Top 5: TV Themes, Wk. 1 – Instrumentals

As a fervent viewer of television, one thing  I love to discuss is the TV theme songs. A great show can be made better (or sometimes worse) because of a great theme. With that, we begin Part 1 of our four-part series of the Top 5 TV Themes, this week in the Instrumental edition.

In this case, instrumental can mean with voiceover, but it must not be sung (sorry, The Simpsons). Also, it must be from a scripted or semi-scripted show (not like reality shows have great themes anyway, except for maybe Survivor).

With that, here’s the number 5 pick…

5. Late Night with Conan O’Brien, NBC (written by Howard Shore and John Lurie, performed by Max Weinberg and the Max Weinberg 7):

A show taking place in New York City should have a theme song that matches the setting of the Greatest City in the World. While “Alexa’s Theme” from Taxi was certainly considered for this list, as it’s a beautiful theme, it’s fairly soft-spoken and mundane – not very fitting of the City that Never Sleeps. Late Night‘s fast-paced, brassy theme from Max Weinberg and the Max Weinberg 7, however, captures the frenetic nature of New York City quite well:

4. Mad Men, AMC (“A Beautiful Mine,” produced by RJD2 and performed by Aceyalone)

I’ve never seen the show, but since I’ve heard the theme song, it’s one of the best in my mind. It’s certainly not reminiscent in any way of music of the ’60s, but it has the debonaire/feigned-slick nature of the Emmy-award winning.

3. The Green Hornet, ABC (“Green Bee,” arranged by Billy May, performed by Al Hirt)

The show that first brought Bruce Lee into American households, The Green Hornet retained, in part, Rimsky-Korsakov’s “Flight of the Bumblebee,” albeit with a new arrangement, from its original radio serials. It doesn’t match the show much – every time I’ve seen it, I’ve found it a bit corny (I guess that’s why it was cancelled after only one season) – but the theme in and of itself is pretty cool.

2. Star Trek: Voyager, UPN (written and arranged by Jerry Goldsmith)

I could have chosen the theme to the original Star Trek series, simply for its historical value. Or Star Trek: The Next Generation‘s theme, which (along with the original series’ theme) is synonymous with space travel. However, I chose this one, first for its sheer beauty (when Mozart TV, the classical-recreations-of-TV-themes album from Delos Music, they thought the theme was an act of plagiarism against Richard Strauss), but also for its expansion of the themes of cautious optimism and attempting to travel home.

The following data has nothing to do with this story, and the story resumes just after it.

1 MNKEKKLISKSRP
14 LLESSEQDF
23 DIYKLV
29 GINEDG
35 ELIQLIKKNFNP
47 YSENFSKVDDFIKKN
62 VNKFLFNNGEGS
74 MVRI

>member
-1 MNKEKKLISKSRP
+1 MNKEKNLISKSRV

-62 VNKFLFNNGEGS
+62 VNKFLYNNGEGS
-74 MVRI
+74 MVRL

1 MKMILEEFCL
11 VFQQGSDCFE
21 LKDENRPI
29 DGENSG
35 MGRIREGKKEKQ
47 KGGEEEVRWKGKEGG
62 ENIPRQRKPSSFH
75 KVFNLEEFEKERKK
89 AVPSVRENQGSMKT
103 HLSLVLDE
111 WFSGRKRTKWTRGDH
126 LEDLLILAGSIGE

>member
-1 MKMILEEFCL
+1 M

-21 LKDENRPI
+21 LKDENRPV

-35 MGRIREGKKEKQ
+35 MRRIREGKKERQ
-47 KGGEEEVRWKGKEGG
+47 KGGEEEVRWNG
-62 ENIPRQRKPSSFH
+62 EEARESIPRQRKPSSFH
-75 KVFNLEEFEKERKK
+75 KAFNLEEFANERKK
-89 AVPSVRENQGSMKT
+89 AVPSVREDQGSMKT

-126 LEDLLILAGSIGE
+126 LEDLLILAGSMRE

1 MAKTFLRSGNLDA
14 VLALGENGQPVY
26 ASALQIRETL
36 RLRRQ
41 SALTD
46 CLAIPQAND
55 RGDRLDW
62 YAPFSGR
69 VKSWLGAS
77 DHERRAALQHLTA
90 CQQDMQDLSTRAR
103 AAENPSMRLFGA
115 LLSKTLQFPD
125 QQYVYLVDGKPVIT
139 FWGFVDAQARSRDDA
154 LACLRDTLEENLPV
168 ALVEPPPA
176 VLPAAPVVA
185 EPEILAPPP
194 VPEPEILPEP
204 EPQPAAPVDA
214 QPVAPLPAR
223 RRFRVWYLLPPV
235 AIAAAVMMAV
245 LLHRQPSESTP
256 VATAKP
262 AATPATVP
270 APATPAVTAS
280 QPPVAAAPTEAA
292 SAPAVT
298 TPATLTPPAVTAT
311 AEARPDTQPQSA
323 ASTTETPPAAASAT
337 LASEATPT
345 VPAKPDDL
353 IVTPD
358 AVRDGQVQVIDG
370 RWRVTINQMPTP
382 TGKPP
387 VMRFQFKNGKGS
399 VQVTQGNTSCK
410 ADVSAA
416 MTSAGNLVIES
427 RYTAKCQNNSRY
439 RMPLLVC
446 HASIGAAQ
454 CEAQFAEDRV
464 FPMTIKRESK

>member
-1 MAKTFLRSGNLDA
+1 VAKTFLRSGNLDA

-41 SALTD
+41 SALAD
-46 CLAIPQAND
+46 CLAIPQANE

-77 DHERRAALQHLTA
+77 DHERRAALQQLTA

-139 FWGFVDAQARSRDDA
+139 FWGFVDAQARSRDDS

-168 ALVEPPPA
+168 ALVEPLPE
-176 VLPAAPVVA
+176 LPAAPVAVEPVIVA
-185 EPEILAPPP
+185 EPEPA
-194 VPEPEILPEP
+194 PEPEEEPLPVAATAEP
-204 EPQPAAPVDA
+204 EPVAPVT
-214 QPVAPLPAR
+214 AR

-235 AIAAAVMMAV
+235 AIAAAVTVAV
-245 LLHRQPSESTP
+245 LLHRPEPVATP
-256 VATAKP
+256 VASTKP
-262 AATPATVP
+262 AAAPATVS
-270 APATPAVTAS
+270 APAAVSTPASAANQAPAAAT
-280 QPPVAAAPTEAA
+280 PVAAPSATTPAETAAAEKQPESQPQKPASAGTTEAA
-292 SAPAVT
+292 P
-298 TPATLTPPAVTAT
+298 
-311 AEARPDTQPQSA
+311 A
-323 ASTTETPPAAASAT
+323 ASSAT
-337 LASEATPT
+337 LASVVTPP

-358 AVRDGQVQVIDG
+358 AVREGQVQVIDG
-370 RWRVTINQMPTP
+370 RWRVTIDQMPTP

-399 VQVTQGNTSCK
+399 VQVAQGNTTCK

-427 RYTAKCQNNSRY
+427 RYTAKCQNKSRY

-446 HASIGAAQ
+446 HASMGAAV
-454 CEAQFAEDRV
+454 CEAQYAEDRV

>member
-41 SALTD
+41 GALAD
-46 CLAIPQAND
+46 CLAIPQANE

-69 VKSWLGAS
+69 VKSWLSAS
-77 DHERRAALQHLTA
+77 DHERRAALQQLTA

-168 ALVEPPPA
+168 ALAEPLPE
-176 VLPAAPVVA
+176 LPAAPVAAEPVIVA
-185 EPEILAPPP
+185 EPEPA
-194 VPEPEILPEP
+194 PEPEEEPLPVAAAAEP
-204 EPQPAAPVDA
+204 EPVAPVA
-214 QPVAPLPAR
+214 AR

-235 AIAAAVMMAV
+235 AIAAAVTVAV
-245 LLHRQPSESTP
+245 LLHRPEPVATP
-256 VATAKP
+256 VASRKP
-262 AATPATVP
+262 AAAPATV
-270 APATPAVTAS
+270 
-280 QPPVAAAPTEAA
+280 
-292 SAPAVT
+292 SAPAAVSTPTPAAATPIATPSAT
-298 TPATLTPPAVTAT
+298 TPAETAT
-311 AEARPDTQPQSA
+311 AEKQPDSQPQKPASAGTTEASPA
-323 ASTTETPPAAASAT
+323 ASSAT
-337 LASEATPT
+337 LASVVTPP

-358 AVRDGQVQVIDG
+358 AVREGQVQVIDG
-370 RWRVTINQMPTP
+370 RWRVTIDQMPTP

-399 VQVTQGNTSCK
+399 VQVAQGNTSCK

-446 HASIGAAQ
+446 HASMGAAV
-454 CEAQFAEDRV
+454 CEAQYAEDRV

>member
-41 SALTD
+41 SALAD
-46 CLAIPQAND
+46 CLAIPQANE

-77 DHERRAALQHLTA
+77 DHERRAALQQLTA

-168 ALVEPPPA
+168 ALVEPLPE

But my choice is not going to make people (especially the folks at USA Network) happy, as it’s…

1. Monk, USA Network, Season 1 (written by Jeff Beal)

Sometimes a show’s theme is in tune with the themes of the show and becomes a sounding-board for the show’s theme. However, there are shows with themes that are the exact opposite of the show’s theme. Monk (one of my favorite shows ever) strikes at both the thesis and the antithesis: the theme from the second season onward, Randy Newman’s “It’s a Jungle Out There,” basically is Adrian Monk’s declaration of severe OCD said in a deeper voice. On the flipside, the theme from the first season of the show is a theme of happiness and sounds almost like roadtrip music – odd, considering it was a show where in virtually every episode someone was murdered. When you think about it, however, the show was a comedic, more cheery detective show, so the theme makes some sense. In the end, Beal’s first-season Monk theme was multilayered and multifaceted, truly making a great TV theme:

Join me next week when we continue our four-part series of the Top 5 Best TV Themes, with the Top 5 themes with vocals.

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5 thoughts on “Top 5: TV Themes, Wk. 1 – Instrumentals

    • I never really watched Barney Miller (I mean literally, I’ve only seen it once), and to be honest, I wasn’t familiar with the theme until you posted the video.

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